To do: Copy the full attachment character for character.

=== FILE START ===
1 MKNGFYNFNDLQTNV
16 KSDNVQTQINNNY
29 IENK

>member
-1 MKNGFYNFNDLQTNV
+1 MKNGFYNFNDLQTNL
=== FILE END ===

1 MKNGFYNFNDLQTNV
16 KSDNVQTQINNNY
29 IENK

>member
-1 MKNGFYNFNDLQTNV
+1 MKNGFYNFNDLQTNL